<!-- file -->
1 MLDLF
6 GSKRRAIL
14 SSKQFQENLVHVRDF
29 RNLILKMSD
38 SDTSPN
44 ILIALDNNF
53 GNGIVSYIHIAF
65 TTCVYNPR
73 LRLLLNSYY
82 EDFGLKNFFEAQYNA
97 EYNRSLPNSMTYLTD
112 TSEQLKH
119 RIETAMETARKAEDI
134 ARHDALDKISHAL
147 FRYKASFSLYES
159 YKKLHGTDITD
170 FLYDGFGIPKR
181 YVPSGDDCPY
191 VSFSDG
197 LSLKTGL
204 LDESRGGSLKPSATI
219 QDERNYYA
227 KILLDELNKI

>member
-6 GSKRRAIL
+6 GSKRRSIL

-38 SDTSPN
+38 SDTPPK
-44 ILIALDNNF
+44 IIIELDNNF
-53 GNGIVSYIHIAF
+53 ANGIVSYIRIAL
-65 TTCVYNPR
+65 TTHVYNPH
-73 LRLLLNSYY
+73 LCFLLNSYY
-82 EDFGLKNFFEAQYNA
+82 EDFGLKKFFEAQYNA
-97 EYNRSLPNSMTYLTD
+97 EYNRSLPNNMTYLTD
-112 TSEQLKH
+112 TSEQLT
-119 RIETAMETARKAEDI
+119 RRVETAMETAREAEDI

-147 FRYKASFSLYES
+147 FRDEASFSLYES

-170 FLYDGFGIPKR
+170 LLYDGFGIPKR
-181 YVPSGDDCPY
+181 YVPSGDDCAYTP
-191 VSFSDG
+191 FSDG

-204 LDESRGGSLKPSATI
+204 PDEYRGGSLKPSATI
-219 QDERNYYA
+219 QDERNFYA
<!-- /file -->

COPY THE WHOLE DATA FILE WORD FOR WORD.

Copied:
1 MLDLF
6 GSKRRAIL
14 SSKQFQENLVHVRDF
29 RNLILKMSD
38 SDTSPN
44 ILIALDNNF
53 GNGIVSYIHIAF
65 TTCVYNPR
73 LRLLLNSYY
82 EDFGLKNFFEAQYNA
97 EYNRSLPNSMTYLTD
112 TSEQLKH
119 RIETAMETARKAEDI
134 ARHDALDKISHAL
147 FRYKASFSLYES
159 YKKLHGTDITD
170 FLYDGFGIPKR
181 YVPSGDDCPY
191 VSFSDG
197 LSLKTGL
204 LDESRGGSLKPSATI
219 QDERNYYA
227 KILLDELNKI

>member
-6 GSKRRAIL
+6 GSKRRSIL

-38 SDTSPN
+38 SDTPPK
-44 ILIALDNNF
+44 IIIELDNNF
-53 GNGIVSYIHIAF
+53 ANGIVSYIRIAL
-65 TTCVYNPR
+65 TTHVYNPH
-73 LRLLLNSYY
+73 LCFLLNSYY
-82 EDFGLKNFFEAQYNA
+82 EDFGLKKFFEAQYNA
-97 EYNRSLPNSMTYLTD
+97 EYNRSLPNNMTYLTD
-112 TSEQLKH
+112 TSEQLT
-119 RIETAMETARKAEDI
+119 RRVETAMETAREAEDI

-147 FRYKASFSLYES
+147 FRDEASFSLYES

-170 FLYDGFGIPKR
+170 LLYDGFGIPKR
-181 YVPSGDDCPY
+181 YVPSGDDCAYTP
-191 VSFSDG
+191 FSDG

-204 LDESRGGSLKPSATI
+204 PDEYRGGSLKPSATI
-219 QDERNYYA
+219 QDERNFYA